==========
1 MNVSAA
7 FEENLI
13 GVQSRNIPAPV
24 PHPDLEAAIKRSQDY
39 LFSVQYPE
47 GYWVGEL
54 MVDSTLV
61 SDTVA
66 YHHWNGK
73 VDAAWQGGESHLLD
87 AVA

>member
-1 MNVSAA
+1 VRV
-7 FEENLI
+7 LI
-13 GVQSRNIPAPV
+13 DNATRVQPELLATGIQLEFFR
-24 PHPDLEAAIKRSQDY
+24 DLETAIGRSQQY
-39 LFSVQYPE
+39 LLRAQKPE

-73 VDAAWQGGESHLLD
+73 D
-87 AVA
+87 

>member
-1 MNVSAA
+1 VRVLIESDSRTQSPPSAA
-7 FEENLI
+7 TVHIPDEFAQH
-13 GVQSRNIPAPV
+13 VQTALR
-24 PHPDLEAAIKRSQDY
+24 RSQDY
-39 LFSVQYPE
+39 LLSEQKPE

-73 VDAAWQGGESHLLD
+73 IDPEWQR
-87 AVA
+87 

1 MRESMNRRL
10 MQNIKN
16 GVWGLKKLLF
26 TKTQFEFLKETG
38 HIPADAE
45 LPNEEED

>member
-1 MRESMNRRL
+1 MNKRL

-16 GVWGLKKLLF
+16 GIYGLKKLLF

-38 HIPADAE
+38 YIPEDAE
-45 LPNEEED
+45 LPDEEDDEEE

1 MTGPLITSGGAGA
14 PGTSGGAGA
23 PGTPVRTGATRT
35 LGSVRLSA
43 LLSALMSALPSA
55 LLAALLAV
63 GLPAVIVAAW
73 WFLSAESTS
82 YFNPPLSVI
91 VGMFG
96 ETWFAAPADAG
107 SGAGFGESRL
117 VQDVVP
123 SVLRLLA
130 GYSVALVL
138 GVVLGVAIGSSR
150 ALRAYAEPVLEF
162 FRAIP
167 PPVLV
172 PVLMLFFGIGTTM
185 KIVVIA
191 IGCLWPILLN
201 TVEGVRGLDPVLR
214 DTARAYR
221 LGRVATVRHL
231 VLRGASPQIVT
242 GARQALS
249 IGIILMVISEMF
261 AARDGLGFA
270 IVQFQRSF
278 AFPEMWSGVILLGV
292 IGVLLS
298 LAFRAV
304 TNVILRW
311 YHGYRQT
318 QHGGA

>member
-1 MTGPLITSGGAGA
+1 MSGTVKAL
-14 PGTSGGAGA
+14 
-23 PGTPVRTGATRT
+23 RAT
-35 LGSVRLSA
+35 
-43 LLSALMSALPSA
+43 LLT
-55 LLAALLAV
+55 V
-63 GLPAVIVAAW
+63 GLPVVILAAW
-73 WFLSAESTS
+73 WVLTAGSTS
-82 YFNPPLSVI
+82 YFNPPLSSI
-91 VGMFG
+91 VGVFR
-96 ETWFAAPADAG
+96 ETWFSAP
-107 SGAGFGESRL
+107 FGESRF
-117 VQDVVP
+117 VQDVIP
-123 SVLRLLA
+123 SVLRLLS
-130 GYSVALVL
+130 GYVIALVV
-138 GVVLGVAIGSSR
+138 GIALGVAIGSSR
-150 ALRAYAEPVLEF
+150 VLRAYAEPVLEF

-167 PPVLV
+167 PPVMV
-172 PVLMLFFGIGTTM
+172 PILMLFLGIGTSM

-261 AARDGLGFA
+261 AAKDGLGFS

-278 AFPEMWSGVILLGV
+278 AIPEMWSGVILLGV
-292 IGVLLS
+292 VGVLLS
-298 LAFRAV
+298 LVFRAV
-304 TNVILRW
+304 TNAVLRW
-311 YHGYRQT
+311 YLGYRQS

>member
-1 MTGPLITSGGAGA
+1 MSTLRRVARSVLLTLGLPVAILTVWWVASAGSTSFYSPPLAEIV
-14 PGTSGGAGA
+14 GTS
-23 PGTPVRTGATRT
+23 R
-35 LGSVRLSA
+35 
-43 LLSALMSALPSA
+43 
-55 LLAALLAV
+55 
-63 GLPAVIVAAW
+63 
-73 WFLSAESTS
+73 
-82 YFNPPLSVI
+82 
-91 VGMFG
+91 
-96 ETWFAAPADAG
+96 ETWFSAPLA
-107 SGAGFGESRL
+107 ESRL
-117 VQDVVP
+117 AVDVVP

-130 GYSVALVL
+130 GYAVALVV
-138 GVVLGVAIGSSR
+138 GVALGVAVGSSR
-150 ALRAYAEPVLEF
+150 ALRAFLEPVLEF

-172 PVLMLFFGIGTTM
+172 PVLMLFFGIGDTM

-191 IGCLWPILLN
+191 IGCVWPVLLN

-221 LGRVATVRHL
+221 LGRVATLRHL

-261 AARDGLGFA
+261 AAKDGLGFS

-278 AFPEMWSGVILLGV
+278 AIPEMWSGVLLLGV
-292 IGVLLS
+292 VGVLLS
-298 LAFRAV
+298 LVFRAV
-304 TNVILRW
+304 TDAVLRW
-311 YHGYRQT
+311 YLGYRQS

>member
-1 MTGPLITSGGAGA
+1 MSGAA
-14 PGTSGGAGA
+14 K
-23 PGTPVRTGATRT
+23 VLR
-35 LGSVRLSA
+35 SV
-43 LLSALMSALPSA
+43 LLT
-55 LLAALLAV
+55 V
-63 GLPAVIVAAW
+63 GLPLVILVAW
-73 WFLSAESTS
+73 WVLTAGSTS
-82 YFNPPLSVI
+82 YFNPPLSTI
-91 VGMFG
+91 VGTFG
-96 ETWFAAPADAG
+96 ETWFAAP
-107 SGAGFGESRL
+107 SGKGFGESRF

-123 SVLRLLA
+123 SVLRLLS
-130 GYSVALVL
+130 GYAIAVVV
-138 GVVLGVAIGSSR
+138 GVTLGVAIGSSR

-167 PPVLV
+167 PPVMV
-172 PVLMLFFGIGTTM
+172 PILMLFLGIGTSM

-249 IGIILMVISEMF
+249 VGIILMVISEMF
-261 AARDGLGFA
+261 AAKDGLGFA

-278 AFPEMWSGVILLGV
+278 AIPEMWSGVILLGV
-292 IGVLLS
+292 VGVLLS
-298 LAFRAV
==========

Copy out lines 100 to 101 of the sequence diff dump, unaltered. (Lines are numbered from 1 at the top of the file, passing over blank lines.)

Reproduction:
-35 LGSVRLSA
+35 